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Miss Renee's Mice Hardcover – January 1, 2001
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From Publishers Weekly
Destined to delight dollhouse aficionados, this imaginative tale by a debut author introduces a Maine woman who spends her days decorating dollhouses with furniture, rugs and other miniature objects all of which she makes herself. Miss Rene then buys plastic dolls to live in the houses, though the dolls "were dull and didn't do anything." But when Miss Rene's barn blows down in a storm, its inhabitants, a cache of frisky mice, move indoors and before long the dollhouses acquire much livelier occupants. Peterson's (The Orphan Seal) sometimes staid pictures are at their most playful as they show the mice, now dressed in tiny doll outfits, pitching the plastic dolls out the window, cavorting in the "secret drawer" where Miss Rene keeps her chocolate, and partying all night; meanwhile, she and her lazy cat lie awake, unable to sleep with all the noise-making. At last, Miss Rene builds a small sailboat (named The Good Riddance) to carry the mice on a trip around the world, only to discover that she misses their "squeaky singing and pittery-pattery dancing" and that her houses look less beautiful with no one to use them. Kids will be as tickled as Miss Rene at the return of the diminutive crew, who, sporting costumes from all parts of the globe, unload their cargo of wood and fabrics from various continents enough to keep the miniaturist busy for quite some time. A jolly and jaunty escapade. Ages 4-8.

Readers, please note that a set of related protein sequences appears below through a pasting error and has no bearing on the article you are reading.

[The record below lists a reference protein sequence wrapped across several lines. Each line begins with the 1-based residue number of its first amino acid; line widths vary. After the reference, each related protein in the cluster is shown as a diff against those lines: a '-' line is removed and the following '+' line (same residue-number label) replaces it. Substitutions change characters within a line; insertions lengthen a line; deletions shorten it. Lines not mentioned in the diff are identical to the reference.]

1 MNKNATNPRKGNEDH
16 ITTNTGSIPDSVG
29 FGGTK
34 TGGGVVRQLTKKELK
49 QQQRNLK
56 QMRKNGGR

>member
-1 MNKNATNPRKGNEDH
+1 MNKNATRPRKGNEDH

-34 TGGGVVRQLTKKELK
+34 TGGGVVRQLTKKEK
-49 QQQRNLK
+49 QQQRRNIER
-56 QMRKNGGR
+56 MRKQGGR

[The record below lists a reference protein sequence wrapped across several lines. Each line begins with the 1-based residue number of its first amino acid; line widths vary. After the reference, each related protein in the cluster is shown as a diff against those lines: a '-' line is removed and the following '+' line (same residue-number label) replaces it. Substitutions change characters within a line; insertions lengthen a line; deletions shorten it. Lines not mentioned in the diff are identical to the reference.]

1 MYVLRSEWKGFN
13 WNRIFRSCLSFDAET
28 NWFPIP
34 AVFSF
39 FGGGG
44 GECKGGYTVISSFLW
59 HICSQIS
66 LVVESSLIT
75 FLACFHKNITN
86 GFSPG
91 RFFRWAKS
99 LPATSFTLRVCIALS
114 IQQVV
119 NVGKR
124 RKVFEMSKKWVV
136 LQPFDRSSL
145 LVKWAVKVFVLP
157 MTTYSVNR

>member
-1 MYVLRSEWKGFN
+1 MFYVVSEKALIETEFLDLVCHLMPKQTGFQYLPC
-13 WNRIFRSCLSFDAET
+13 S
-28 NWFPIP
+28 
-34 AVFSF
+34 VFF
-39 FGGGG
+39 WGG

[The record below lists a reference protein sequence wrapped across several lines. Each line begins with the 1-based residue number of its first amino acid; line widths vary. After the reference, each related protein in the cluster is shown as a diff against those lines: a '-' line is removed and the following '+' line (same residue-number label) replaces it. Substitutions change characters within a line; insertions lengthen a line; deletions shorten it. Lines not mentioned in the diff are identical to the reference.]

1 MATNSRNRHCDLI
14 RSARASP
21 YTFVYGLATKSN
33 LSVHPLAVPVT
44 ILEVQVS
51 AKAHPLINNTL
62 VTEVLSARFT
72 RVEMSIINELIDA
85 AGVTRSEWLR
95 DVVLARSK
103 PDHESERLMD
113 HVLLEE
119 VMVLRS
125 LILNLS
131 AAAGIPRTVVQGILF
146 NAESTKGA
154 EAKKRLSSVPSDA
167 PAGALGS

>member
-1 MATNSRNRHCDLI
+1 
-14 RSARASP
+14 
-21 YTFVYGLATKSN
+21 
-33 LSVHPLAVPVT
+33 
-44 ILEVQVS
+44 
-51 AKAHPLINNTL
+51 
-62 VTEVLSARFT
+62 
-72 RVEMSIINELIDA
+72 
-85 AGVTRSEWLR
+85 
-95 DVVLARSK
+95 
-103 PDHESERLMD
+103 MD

Copyright 2001 Cahners Business Information, Inc.
From School Library Journal
reS-Gr 2-Miss Rene is a rather eccentric soul who spends her solitary life in a big house by the sea crafting miniature houses and accoutrements. Dolls are added almost as an afterthought. Life in the stylish but dull dollhouses is forever changed after a fierce winter storm drives the barn mice indoors. They are naturally attracted to the perfectly proportioned little abodes and waste no time in chucking the plastic dolls out the windows and making themselves right at home. Miss Rene is horrified by the festive, mannerless little marauders and concocts a plan to send them on their way. She fashions a little boat aptly named The Good Riddance and gives each mouse a one-way ticket around the world. Life, Miss Rene discovers, is a good deal quieter and sadder without the cheerful rodents. Months later, when the mice unexpectedly return from their travels resembling a veritable United Nations delegation and bearing gifts, the reunion is a happy one. The coastal Maine setting throughout the seasons is nicely evoked by the watercolor illustrations. The mice are drawn with a good deal of personality and whimsy that is less apparent in the human face and figure of Miss Rene. An additional purchase.
Rosalyn Pierini, San Luis Obispo City-County Library, CA
Copyright 2002 Cahners Business Information, Inc.